Remember being a kid and having insane amounts of homework every weekend that you basically ignored until Sunday night, when you would completely meltdown? It's called the learning process, and it's great.
Just kidding! Homework is horrible, and I barely ever retained anything from it, personally. Apparently some teachers are pretty sick of the system, too. Journalist Jane Martin shared a letter sent home with her kid from All Saints' School in London. In it, a teacher named Mr. Tucker gives very specific instructions for how to prepare for the SATs that she absolutely loved:
It was so important he included a checklist:
They're well-balanced requirements that include both activity and sitting on the couch:
Candy and friendship:
And it has some flexibility, if you want to take an hour break to study:
Mr. Tucker signed off by saying it's his job to worry about their upcoming test, and theirs to feel good. Wow.
Mr. Tucker's approach is in the minority:
That ‘s amazing Jane. Why can’t all teachers be like that? My daughter’s head told them yesterday that if any of them were ill next week for SATS then she would personally come to their home and drag them out of bed. I mean really?— Rebecca Pike (@RebeccaMPike) May 12, 2018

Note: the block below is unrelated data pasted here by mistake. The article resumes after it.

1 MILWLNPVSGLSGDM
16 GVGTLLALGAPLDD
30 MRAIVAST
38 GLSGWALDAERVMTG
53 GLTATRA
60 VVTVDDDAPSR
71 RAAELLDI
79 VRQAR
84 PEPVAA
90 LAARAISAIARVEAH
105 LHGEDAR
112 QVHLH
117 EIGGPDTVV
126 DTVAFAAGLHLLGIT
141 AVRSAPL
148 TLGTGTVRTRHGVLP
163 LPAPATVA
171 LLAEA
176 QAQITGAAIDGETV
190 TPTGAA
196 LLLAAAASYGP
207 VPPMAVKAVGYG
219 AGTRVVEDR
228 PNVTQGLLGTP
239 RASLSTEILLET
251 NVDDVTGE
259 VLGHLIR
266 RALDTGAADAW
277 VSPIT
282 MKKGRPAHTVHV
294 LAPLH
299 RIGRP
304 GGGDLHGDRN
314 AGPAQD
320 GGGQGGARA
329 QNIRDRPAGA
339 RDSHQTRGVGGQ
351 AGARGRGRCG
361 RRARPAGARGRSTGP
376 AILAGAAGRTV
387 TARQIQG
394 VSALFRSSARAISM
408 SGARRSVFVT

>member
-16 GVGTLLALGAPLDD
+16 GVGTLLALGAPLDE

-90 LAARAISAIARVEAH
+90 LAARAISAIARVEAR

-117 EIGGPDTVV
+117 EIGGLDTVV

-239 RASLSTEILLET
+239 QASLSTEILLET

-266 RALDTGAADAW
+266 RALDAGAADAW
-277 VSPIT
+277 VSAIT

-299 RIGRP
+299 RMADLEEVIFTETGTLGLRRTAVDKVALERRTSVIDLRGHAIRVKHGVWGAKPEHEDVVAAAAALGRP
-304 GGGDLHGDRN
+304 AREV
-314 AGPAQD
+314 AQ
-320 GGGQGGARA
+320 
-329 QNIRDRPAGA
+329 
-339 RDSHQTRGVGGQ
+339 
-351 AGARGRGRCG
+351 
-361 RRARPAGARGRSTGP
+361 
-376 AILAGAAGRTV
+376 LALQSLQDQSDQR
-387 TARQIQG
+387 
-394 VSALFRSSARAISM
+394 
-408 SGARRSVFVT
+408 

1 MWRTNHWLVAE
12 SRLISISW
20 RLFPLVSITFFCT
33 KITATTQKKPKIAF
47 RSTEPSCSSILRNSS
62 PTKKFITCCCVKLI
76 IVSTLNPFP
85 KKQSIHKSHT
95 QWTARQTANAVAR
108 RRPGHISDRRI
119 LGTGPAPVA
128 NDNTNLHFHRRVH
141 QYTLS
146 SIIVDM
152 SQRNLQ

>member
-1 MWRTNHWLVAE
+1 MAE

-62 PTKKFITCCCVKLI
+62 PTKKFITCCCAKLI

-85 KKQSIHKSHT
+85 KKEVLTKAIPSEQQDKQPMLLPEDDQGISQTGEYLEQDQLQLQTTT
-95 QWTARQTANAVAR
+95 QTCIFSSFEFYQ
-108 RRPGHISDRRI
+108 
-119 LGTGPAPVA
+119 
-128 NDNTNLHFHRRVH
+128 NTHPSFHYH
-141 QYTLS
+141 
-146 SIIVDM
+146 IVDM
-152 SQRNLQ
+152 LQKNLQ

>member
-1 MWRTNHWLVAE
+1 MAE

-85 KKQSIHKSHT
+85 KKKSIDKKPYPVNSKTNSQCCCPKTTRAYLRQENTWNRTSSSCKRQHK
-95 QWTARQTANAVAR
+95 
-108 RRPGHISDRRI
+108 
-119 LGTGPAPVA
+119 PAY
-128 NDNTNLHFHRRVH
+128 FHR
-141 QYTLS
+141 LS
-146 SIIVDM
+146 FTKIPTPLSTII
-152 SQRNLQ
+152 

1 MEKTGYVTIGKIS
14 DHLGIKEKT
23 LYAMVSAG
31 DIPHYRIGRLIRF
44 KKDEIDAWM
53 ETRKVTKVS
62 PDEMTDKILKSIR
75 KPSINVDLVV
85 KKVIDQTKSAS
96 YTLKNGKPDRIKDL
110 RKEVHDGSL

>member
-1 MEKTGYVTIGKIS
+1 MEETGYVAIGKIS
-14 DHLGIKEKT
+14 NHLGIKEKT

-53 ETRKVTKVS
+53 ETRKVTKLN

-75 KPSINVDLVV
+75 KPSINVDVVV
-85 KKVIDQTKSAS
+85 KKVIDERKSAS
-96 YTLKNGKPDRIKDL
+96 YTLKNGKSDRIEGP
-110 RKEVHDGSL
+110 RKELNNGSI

I recall with horror when my very worried niece told me that, “If we don’t do well, the school won’t get a good rating”. That she had got this impression even unwittingly via osmosis was just appalling. This is a great note.— JonathanMoles (@JonathanMolesUK) May 12, 2018
My son’s class was told, in no uncertain terms, that Sats week is ‘...the most important week of your life.’— Waterstones Uxbridge (@WaterstonesUxbr) May 11, 2018
No pressure. 🙄
And some people are pretty miffed that he would dare to try and make school a more positive experience for this generation:
This is the problem with our education system in a nutshell - trying to take the pressure off - the whole point of exams is to put the pressure ON— Clive Prentice (@cliveprentice) May 11, 2018
But actually Mr. Tucker is not the only teacher who thinks stress doesn't help when it comes to learning. Similar letters have been handed out at other schools:
It's incredibly refreshing to see schools trying to prioritize letting kids be kids—as long as Mr. Tucker is okay.
He's fine! Probably.